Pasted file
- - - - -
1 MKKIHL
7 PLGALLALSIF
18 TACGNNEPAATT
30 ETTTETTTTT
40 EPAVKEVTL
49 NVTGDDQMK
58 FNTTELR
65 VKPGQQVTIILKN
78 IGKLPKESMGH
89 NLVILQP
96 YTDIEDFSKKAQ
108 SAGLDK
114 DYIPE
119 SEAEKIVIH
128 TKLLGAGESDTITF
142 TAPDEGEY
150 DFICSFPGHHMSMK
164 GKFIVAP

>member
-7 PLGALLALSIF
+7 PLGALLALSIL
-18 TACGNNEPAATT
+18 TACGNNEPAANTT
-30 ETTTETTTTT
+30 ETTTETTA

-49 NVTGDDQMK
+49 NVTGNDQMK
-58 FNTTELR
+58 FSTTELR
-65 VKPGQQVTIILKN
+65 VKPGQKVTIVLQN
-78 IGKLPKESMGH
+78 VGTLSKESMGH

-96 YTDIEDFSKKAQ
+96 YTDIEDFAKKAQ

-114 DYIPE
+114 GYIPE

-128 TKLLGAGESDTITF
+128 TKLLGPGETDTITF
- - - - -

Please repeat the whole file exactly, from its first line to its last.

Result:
1 MKKIHL
7 PLGALLALSIF
18 TACGNNEPAATT
30 ETTTETTTTT
40 EPAVKEVTL
49 NVTGDDQMK
58 FNTTELR
65 VKPGQQVTIILKN
78 IGKLPKESMGH
89 NLVILQP
96 YTDIEDFSKKAQ
108 SAGLDK
114 DYIPE
119 SEAEKIVIH
128 TKLLGAGESDTITF
142 TAPDEGEY
150 DFICSFPGHHMSMK
164 GKFIVAP

>member
-7 PLGALLALSIF
+7 PLGALLALSIL
-18 TACGNNEPAATT
+18 TACGNNEPAANTT
-30 ETTTETTTTT
+30 ETTTETTA

-49 NVTGDDQMK
+49 NVTGNDQMK
-58 FNTTELR
+58 FSTTELR
-65 VKPGQQVTIILKN
+65 VKPGQKVTIVLQN
-78 IGKLPKESMGH
+78 VGTLSKESMGH

-96 YTDIEDFSKKAQ
+96 YTDIEDFAKKAQ

-114 DYIPE
+114 GYIPE

-128 TKLLGAGESDTITF
+128 TKLLGPGETDTITF